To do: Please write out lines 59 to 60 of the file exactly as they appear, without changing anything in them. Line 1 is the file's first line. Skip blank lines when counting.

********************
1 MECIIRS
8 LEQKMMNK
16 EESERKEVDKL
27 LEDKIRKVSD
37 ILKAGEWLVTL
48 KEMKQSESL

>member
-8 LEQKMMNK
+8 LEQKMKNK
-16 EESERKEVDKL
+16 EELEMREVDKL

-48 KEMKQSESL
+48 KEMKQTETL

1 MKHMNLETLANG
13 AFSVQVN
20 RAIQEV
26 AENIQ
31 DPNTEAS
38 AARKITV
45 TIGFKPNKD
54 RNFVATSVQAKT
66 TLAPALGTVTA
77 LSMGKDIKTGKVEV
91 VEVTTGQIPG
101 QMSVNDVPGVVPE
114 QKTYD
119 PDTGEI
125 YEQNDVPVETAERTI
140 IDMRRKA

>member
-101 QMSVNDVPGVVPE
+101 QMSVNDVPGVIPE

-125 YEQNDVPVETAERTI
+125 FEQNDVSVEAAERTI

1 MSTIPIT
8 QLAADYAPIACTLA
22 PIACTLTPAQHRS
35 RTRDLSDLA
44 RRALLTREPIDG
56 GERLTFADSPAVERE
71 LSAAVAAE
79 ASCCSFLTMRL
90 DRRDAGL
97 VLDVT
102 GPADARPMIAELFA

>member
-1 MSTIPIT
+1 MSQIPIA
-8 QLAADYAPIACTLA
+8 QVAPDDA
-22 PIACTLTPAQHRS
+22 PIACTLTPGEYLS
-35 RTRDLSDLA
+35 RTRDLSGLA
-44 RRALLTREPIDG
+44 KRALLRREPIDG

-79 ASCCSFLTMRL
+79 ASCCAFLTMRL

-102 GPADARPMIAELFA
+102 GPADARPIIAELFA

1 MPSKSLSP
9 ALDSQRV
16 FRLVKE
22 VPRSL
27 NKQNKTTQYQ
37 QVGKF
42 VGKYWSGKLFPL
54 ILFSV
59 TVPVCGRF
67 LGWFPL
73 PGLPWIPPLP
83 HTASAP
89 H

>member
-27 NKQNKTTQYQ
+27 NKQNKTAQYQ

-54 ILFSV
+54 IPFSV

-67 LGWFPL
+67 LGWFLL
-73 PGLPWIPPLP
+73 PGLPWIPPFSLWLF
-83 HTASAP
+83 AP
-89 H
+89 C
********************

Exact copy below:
-102 GPADARPMIAELFA
+102 GPADARPIIAELFA